How Bernie Sanders Changed the Democratic Party

Supporters greet Democratic presidential candidate Bernie Sanders at a rally in Carson, California, on May 17. Lucy Nicholson/Reuters

NEW YORK (Reuters) - The Democratic Party said on Monday it will give U.S. presidential contender Bernie Sanders a prominent say in writing its platform this year, a gesture that could ease tensions between Sanders' camp and party leaders, whom Sanders has accused of favoring rival Hillary Clinton.

Sanders has remained steadfast in his long-shot battle with Clinton for the Democratic nomination for the November presidential election, even though he lags her in the delegate count with only a few state contests remaining. The divisiveness among the Democrats stands in contrast to the Republicans, whose party leaders are slowly rallying behind Donald Trump, their presumptive nominee.

Sanders' tenacity appeared to be paying off: The U.S. senator from Vermont will be allowed to name five members to the 15-member committee that writes the platform at the Democratic Party's national convention in late July in Philadelphia even if he is not the nominee. Clinton will name six.

The party said in a statement the split was based on the results of state votes to date "in an effort to make this the most representative and inclusive process in history."

The party's chairwoman, Debbie Wasserman Schultz, will name the committee's final four members.

The Democratic Party's rules allow the chair to name all 15 members, suggesting that the party was trying to accommodate Sanders and his fervent supporters, who still pack rallies by the thousands as he campaigns in California, which will hold its primaries on June 7.

Sanders did little to dispel the acrimony between himself and the party, which he joined only last year after more than two decades in Congress as an independent, when he said over the weekend that he was endorsing Wasserman Schultz's Democratic opponent in her Florida congressional district.

On Monday, he repeated some of his criticisms of Clinton, whom he has suggested is vulnerable to influence by corporate donors to her campaign, which she denies.

"We believe that we will have the representation on the platform drafting committee to create a Democratic platform that reflects the views of millions of our supporters who want the party to address the needs of working families in this country and not just Wall Street, the drug companies, the fossil fuel industry and other powerful special interests," Sanders said in a statement.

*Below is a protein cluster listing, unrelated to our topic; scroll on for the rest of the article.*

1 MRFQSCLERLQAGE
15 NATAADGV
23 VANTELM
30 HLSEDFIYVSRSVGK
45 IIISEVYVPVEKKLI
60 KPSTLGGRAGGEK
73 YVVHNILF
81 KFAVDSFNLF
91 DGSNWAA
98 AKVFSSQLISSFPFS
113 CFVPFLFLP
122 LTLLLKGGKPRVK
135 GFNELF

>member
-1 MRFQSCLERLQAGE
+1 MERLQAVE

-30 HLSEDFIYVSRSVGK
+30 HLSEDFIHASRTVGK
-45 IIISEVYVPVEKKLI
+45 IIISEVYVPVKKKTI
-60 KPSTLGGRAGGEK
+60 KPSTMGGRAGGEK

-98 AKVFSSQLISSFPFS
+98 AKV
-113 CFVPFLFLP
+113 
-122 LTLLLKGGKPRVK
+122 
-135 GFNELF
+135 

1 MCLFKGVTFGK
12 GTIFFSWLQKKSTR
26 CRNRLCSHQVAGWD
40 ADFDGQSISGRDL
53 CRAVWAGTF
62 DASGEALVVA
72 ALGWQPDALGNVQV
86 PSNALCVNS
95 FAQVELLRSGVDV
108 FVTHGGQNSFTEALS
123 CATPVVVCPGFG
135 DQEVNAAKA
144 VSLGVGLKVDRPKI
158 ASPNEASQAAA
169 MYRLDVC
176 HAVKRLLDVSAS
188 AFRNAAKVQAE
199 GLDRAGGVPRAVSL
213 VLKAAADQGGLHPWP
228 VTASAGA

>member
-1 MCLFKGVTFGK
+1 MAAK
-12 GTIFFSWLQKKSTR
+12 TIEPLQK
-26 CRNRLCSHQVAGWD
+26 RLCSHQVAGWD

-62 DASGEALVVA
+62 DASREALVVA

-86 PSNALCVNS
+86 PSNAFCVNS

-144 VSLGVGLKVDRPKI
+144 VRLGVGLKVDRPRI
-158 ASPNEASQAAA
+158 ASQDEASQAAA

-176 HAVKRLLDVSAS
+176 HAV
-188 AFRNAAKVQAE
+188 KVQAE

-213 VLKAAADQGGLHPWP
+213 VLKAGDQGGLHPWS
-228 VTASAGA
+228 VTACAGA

The Clinton campaign said it was pleased to see Sanders represented, describing the party as a "big tent."

"Hillary Clinton is committed to continue welcoming different perspectives and ideas," spokesman Brian Fallon said in a statement.

Sanders, who has criticized Clinton for being too biased toward Israel, has named a pro-Palestinian activist and a prominent environmentalist among his picks for the committee.


Clinton has said she now considers herself the de facto Democratic nominee. Increasingly, she has turned her attention to attacking Trump as a "bully" when speaking at campaign events while urging Sanders supporters to rally to her side.

She told labor union members in Detroit on Monday that, if elected, she would embrace issues important to Sanders' supporters, including reform of campaign financing and reducing income inequality.

Trump, meanwhile, is steadily escalating his criticism of both Hillary and Bill Clinton's relationship with women, using rhetoric that has little precedent in U.S. presidential politics.

On Monday, Trump circulated a new online video that shows images of Bill Clinton, the former president, as voices of women play on the soundtrack saying he had assaulted them, before ending with the sound of Hillary Clinton, his wife, laughing.

Though none of the women are identified in the video, one of the voices is that of Juanita Broaddrick in an NBC interview from 1999 in which the former nursing-home manager accused Bill Clinton of raping her in a hotel in Little Rock, Arkansas, in 1978.

The Clintons' lawyer, David Kendall, said in 1999 that the accusation was false. The Clintons have declined to discuss the accusation and are ignoring his personal attacks, with Hillary Clinton saying instead she will defend vulnerable Americans from the consequences of Trump's proposals.

"Trump economics is a recipe for lower wages, fewer jobs, more debt," she told the union members on Monday. "He could bankrupt America like he bankrupted his companies. I mean, ask yourself: How can anybody lose money running a casino, really?"